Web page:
I think you need to narrow down your focus in terms of what kind of environment you want to target.  Otherwise you will need to need to learna broad spectrum of generalized skills, and still not be equipted to hanle specific assignments.

Cd&
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raid999Commented:
It is ok. And to all i am sorry i am also new here. and i just wanted to help people. but i am sorry again
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jpoesenCommented:
hey raid999 - I did exactly the same thing when I answered my very first question - **** happens when you don't take the time to read the guidelines. That's what enthousiasm can do to a person.

Never mind and enjoy EE.
jpoesen
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lexxwernCommented:
(i) never touch frontpage, dreamweaver....or any other html editor. text editors are enough.
(ii) the abandoning of html should begin now and we should move towards xhtml and xml, XML prefferably.
(iii) CSS or XSL Iam in doubt?
(iv) server side languages depending on the nature of project and the platform.
(v) mysql is a must.
(vi) good command over important languages.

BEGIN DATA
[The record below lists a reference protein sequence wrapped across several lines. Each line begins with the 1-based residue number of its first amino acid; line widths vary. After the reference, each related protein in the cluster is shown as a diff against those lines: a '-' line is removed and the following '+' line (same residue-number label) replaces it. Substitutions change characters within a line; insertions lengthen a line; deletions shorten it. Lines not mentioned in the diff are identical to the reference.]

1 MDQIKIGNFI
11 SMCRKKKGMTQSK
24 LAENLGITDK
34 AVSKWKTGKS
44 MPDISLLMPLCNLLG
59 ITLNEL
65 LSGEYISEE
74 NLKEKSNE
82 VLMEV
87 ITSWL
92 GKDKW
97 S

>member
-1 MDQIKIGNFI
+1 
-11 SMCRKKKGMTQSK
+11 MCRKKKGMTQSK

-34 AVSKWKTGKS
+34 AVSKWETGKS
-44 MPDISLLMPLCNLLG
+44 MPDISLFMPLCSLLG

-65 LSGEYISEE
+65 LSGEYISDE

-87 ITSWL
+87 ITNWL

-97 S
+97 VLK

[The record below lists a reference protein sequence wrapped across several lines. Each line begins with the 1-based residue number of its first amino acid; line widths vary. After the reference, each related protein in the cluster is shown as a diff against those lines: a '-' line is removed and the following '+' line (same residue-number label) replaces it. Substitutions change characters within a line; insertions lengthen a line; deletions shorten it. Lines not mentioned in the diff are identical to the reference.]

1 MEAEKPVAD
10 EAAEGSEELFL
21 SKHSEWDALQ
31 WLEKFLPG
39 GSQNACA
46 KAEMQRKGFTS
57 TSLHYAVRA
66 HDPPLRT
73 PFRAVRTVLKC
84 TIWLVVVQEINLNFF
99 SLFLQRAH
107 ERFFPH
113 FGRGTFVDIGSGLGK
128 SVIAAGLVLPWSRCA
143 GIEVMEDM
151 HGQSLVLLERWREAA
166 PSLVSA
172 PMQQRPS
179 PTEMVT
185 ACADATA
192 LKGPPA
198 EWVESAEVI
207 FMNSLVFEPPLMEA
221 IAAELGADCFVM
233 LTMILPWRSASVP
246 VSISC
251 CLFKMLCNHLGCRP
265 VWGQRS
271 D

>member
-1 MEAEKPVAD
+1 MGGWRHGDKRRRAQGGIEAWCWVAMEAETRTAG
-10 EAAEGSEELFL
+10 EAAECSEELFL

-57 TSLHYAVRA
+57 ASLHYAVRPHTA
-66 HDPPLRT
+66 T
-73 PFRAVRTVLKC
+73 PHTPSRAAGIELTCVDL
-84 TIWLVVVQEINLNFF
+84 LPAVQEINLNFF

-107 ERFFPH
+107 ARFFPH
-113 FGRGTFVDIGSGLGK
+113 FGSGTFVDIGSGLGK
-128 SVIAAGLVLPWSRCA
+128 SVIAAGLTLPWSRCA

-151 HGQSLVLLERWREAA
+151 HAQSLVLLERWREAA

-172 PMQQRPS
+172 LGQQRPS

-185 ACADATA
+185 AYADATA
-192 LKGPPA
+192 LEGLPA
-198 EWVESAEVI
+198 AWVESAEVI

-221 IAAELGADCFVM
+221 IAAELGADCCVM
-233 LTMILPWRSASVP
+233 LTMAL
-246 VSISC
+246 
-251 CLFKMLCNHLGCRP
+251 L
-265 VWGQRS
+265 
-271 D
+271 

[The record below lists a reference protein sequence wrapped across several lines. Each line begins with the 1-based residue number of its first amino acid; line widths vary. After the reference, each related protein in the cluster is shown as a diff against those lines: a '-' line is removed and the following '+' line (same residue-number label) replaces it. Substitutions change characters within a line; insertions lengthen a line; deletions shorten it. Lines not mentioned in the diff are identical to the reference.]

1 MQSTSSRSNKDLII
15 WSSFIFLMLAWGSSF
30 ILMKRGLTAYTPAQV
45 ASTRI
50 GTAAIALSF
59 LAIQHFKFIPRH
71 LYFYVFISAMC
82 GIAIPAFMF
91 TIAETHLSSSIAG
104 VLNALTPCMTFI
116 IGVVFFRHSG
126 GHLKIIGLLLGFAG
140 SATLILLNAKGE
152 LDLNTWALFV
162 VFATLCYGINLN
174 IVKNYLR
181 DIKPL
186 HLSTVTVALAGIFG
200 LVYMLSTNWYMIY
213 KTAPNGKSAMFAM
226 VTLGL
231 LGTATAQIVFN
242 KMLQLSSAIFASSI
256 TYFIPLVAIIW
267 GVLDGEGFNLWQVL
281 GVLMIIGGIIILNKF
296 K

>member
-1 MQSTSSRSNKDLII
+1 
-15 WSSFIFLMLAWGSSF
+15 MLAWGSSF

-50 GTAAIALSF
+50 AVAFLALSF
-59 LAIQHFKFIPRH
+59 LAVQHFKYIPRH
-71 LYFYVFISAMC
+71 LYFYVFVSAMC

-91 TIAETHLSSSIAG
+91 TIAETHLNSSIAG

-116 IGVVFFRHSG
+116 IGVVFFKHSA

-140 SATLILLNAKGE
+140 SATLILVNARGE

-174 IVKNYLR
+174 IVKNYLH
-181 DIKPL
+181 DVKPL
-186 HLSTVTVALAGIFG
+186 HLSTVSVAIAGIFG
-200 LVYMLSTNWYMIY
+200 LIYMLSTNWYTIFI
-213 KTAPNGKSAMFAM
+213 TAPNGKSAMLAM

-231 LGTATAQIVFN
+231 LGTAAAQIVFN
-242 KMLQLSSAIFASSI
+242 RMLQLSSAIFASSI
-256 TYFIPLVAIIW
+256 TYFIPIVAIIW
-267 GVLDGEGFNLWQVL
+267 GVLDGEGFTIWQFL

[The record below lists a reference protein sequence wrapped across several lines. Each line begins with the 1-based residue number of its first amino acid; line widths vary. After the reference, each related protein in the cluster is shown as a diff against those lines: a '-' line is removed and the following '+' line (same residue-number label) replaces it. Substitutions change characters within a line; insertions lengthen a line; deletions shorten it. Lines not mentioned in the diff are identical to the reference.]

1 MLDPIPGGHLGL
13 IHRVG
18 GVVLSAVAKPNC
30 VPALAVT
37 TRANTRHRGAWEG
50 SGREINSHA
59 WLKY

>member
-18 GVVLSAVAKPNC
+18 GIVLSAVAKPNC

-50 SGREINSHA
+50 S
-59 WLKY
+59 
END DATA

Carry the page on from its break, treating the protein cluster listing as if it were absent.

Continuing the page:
(vii) the ability to see his/her creation not frm the developers eyes but frm a visitors eyes.
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brunoCommented:
>>(v) mysql is a must.


no way....some sort of database is a must, but mySql??  I don't think so....
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jpoesenCommented:
(v) -> SQL is a must, working knowledge of *any* SQL based RDBMS is amust.
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brunoCommented:
exactly
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lexxwernCommented:
yes i meant that only.
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lexxwernCommented:
but XSL or CSS ?
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brunoCommented:
>>but XSL or CSS ?


Both!   CSS perhaps a bit more...
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COBOLdinosaurCommented:
An emphasis on XHTML is nice, but at the moment it is nothing but a standard.  The latest version of browsers are XHTML aware, but none is anywhere near compliant and it will be at least two more major version before we actually have anything like a true xhtml browser.  In the meantime, it does not matter what kind of a site it is a knowledge of HTML and CSS are esential.  Even if all the pages are generated from server side scripting, you have to know HTML and CSS do the scripting.

XML/XSL looks like the future but the technology can change in a hurry, so you need to know enough to understand it, but proficiency is not important unless you are going to be working with it.

Cd&